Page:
|International Cricket Council CEO Malcolm Speed (back row, centre) with young Jamaican cricketers in front of the ‘Bashy Bus’ mobile HIV/AIDS awareness vehicle.|
By David Singh
KINGSTON, Jamaica, 15 March 2007 – Seven weeks of competition in the ICC Cricket World Cup 2007 began on Tuesday with a victory by the West Indies over Pakistan in front of a record crowd of over 16,000 at Jamaica’s Sabina Park.
Another cricket match played yesterday in Spanish Town probably will not get the coverage of all the other games, but it was an important one. Here in Jamaica’s St. Catherine’s Parish, a team known as ‘Safe Sex and Abstinence’, the defending champions, took on ‘Sex and Promiscuity’, the challengers.
The match was part of a presentation by the ‘Bashy Bus Krew’ – a mobile service aimed at disseminating information on AIDS and encouraging responsible sexual decision-making among young people throughout Jamaica. HIV prevention was stressed throughout.
Not surprisingly, Safe Sex and Abstinence prevailed.
Fighting AIDS stigma
Among the spectators on hand were the Chief Executive Officer of the International Cricket Council (ICC), Malcolm Speed, and ICC Manager of Member Services and Corporate Affairs Jon Long. Mr. Speed announced that professional cricketers and other eminent personalities from the Caribbean will make a series of visits to HIV/AIDS programmes during the seven-week ICC Cricket World Cup.
“Hopefully these visits can help alleviate discrimination and stigma,” he said, noting that 30 per cent of people living with HIV are from the world’s cricket-playing countries.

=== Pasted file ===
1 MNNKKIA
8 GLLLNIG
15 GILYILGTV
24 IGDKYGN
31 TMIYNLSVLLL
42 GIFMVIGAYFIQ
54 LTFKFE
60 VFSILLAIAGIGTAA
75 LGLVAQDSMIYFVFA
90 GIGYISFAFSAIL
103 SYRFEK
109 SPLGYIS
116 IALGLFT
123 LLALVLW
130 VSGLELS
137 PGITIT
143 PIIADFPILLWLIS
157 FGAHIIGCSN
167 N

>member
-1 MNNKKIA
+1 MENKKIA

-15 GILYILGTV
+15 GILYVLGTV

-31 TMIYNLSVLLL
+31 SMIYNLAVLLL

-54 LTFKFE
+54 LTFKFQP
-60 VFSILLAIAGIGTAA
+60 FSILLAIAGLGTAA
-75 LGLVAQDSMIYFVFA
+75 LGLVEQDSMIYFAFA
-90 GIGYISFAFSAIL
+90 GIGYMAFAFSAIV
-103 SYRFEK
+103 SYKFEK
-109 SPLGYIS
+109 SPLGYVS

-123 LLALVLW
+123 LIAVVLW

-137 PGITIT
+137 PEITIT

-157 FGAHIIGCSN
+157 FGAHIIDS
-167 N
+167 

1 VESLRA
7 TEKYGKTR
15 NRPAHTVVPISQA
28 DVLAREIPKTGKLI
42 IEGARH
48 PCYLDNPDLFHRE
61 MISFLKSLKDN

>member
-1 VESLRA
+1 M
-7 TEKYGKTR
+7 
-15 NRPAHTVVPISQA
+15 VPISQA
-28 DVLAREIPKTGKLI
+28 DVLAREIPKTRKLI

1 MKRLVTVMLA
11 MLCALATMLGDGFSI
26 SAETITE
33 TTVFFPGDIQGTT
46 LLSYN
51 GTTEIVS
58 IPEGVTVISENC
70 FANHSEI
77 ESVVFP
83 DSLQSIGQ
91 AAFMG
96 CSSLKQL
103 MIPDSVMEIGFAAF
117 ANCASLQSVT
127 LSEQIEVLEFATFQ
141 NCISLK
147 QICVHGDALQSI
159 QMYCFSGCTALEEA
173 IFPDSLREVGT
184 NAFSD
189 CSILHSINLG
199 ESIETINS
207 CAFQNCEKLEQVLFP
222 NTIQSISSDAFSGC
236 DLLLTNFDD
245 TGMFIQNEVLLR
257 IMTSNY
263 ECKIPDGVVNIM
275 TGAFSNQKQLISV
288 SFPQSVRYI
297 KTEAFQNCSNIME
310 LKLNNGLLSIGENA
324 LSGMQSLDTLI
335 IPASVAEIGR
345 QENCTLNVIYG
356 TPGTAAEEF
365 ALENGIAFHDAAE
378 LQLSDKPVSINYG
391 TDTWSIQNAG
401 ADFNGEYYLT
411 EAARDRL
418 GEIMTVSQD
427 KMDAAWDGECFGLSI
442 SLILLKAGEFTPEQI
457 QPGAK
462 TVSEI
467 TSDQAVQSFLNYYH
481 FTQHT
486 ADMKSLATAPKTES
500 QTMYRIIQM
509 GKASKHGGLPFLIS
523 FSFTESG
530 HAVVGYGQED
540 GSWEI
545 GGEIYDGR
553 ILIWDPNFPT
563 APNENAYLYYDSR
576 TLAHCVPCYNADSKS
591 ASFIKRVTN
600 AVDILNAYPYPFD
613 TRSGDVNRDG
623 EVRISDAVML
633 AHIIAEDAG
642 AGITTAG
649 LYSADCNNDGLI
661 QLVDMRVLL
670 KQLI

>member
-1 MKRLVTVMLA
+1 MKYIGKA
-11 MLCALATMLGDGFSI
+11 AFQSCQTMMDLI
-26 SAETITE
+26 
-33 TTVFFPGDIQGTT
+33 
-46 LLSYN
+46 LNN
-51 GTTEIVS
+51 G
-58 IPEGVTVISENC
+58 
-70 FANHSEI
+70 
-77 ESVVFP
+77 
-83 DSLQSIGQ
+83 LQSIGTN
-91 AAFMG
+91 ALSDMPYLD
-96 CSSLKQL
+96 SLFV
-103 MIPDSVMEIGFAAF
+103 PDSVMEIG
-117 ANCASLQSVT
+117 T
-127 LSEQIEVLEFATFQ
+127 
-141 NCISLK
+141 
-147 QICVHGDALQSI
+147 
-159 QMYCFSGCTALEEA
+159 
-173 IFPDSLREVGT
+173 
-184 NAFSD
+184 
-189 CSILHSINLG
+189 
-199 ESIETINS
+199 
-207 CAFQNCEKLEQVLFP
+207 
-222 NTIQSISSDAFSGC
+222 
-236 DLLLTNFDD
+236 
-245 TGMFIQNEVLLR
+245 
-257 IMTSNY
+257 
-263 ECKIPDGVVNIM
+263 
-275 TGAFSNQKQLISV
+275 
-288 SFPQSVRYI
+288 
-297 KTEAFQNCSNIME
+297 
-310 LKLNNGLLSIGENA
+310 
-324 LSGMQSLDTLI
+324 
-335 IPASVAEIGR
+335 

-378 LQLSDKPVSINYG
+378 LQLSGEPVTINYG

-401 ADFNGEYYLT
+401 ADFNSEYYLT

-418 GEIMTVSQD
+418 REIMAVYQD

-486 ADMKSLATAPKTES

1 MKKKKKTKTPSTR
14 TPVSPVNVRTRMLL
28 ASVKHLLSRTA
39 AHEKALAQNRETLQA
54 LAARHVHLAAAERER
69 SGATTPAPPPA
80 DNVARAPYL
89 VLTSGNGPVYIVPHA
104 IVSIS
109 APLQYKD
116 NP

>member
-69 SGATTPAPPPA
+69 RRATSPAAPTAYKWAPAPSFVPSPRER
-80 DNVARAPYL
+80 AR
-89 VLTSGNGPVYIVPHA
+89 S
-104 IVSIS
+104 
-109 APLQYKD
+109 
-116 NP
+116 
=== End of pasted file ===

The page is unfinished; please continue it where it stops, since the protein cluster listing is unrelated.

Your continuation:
|© AP Photo/Leighton|
|Accompanied by a young boy wearing an AIDS campaign t-shirt, Sri Lanka’s cricket team waves during the opening ceremony of the ICC Cricket World Cup 2007 at Trelawny Stadium in Jamaica on 11 March.|
Mr. Speed’s statement followed on last week’s declaration of a new partnership between the ICC, UNICEF, UNAIDS and the Caribbean Broadcast Media Partnership in support of the Unite for Children. Unite against AIDS global campaign.
‘The right to know’
Throughout the ICC Cricket World Cup 2007, the partnership will remind cricket fans about the importance of protecting children and young people against HIV and AIDS.
“We must fulfil their rights to information, sex education, skills, voluntary confidential testing and counselling. They have the right to know about AIDS, and they have the right to know their status,” said UNICEF Representative in Jamaica Bertrand Bainvel.
The ICC officials supported these rights yesterday with their visit to Children First, a UNICEF-supported non-governmental organization serving some 600 Jamaican children aged 3 to 18 with youth-friendly programmes – including the Bashy Bus service.
An end to risky behaviours
“We cater to the needs of children through the provision of education, training and life skills,” said Children First Executive Director Claudette Pious. “Among other key programmes, this is a second chance for school dropouts to go back to school, equip themselves and go out and find jobs.”
Ms. Pious added that the organization actively involves young people “by having them sit on our board making the key decisions.”
There are growing reports of potentially risky sexual practices among Jamaican youths. The ICC Cricket World Cup 2007 partners have teamed up to keep them – and their worldwide peers – safe and healthy.
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